“We are starting to see a change back to wheats that combine high yields with good quality characteristics for both domestic and export markets and  all of this autumn’s new HGCA recommended varieties display these characteristics KWS Trinity (Group 1), KWS Lili (Group 2) Britannia and RGT Conversion (Group 3), Reflection and Costello (Group 4).”
     
    “Last autumn’s sowings saw a new trend towards more robust agronomic varieties with market share growth from Skyfall, Crusoe , Revelation, Leeds, JB Diego  and Evolution and we would expect these varieties to maintain their popularity this autumn. The variety Belepi has also proved popular with growers due to its wide drilling window and competitive growth habit.”

    Winter Barley
    Winter barley also saw an increase in popularity last season he says. “Feed varieties dominate this sector with the main choice between high yielding conventional two row varieties and the flexible six row hybrid’s.”

    KWS Infinity is the highest yielding two row barley on the recommended list joining the already popular Glacier and Tower, which are all Retriever x Cassia crosses. Hyvido Fletcher joins Hyvido Volume as a hybrid barley which performed exceptionally well in 2014. A wider sowing window coupled with vigorous and competitive growth characteristics should continue to prove popular with growers looking for effective grassweed control.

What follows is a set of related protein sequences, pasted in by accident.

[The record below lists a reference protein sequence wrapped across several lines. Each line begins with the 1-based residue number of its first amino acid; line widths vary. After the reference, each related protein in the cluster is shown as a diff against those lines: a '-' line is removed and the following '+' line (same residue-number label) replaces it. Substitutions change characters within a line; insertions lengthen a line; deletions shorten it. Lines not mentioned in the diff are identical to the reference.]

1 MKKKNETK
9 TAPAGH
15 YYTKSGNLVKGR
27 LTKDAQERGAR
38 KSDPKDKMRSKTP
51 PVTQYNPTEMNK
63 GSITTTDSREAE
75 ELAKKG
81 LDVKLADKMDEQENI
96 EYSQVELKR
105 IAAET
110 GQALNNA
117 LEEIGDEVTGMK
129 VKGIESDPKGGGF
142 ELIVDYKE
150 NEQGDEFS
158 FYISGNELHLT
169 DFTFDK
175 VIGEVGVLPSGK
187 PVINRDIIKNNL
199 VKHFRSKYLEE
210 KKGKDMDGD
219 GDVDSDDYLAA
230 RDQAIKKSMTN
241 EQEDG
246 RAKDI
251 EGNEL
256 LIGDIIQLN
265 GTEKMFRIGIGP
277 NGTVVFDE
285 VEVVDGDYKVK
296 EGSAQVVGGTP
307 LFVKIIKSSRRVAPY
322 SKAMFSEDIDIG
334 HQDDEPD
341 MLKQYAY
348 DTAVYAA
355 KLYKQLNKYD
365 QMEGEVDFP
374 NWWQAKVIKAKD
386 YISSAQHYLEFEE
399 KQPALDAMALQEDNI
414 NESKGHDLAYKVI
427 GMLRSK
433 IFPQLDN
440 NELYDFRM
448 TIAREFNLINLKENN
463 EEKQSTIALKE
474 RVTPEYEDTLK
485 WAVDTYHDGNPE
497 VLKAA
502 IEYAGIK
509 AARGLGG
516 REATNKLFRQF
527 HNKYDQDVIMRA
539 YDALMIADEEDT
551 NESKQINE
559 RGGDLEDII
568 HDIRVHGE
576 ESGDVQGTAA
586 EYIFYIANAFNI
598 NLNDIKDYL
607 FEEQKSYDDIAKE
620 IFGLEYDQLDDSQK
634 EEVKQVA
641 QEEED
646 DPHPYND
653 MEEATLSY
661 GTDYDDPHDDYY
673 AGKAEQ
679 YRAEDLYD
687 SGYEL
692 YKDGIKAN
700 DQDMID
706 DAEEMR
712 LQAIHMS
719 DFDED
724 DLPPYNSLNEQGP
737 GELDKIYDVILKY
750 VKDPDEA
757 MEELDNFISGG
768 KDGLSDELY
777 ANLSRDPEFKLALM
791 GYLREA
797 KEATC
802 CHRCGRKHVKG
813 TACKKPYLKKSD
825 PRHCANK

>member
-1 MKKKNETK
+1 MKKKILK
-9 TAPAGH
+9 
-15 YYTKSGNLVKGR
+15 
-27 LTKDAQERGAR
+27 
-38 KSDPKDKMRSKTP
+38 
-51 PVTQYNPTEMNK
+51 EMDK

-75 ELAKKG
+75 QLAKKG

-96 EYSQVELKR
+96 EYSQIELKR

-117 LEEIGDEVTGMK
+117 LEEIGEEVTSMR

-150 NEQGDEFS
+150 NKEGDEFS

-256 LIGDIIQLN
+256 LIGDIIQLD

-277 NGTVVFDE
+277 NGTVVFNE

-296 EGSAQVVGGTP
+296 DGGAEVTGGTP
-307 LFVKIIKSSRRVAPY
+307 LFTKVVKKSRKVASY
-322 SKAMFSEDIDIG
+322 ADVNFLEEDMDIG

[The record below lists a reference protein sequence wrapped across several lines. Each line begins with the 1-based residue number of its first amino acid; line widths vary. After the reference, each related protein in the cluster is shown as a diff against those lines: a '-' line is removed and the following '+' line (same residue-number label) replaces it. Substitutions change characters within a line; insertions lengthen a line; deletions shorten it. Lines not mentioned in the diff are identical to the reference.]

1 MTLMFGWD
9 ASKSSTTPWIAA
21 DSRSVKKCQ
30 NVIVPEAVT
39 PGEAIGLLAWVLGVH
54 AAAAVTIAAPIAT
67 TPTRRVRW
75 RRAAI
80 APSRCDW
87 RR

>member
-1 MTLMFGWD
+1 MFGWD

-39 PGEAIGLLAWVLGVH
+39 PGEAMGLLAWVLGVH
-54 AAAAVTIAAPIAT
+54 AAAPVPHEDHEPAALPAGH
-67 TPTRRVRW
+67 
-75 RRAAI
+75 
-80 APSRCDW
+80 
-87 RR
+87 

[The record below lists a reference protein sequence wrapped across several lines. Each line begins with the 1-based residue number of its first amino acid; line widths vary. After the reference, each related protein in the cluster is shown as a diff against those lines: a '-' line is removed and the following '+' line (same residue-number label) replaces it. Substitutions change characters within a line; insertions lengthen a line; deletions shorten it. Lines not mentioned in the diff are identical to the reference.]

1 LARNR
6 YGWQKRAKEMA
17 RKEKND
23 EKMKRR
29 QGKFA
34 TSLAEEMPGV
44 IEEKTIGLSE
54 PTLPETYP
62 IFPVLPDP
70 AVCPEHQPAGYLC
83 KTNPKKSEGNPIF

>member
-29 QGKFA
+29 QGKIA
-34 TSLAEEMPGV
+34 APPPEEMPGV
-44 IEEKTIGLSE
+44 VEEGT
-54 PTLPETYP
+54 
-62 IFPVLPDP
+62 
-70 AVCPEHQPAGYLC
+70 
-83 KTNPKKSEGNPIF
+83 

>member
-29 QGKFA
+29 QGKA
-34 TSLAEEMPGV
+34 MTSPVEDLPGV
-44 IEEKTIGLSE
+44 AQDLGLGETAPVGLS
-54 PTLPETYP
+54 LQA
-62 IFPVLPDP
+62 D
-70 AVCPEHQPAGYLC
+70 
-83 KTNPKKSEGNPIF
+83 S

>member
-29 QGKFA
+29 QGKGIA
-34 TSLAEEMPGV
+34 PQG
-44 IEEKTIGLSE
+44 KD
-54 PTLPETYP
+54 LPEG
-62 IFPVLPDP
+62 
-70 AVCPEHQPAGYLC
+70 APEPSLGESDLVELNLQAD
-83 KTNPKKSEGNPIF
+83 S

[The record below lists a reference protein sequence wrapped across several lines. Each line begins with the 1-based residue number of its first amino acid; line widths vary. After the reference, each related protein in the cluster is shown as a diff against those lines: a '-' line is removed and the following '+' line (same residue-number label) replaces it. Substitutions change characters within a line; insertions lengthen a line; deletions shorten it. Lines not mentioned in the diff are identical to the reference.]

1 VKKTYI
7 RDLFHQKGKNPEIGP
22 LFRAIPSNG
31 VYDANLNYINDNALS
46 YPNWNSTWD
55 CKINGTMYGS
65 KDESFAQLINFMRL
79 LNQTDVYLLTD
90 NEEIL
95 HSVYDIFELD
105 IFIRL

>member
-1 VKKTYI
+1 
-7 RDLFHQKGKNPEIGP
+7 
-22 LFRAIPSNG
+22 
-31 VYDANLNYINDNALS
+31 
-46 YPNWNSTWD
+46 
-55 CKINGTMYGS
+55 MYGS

Oilseed Rape
    Mr Brundle believes that the oilseed rape variety options have never been better, with new entrants from most major breeders offering diverse genetic options for growers this autumn.

    “The risks associated with establishing and producing an economic return from the crop are high and growers are advised to select from the newer options available to manage this risk. Vigorous establishing varieties that display good tolerance to LLS, Stem Canker and Verticillium Wilt should take precedence, “ he says.
     
    The new Hybrids – SY Harnas, Fencer, Popular and DK Exalte are all good choices but also consider the established Hybrids – Harper, Incentive, PT211 and PR46W21 are all sound choices.         
                 
    With regards to Conventionals, KWS Campus is the stand out new variety in this sector and has a recommendation for East/West and North regions.
    “If weed control is an issue then Dekalb and Pioneer have some effective Clearfield® variety choices including DK Imperial and PT229CL.”
    “With increasing concerns around the threat from TuYV, the gross output results from the conventional variety Amalie will be interesting, as the full benefits of its unique TuYV resistance should be more readily quantifiable.”
     
    All of the above varieties are fully detailed in Hutchinsons new ‘Seed & Varieties Information Book’ which can be ordered from the website www.hutchinsons.co.uk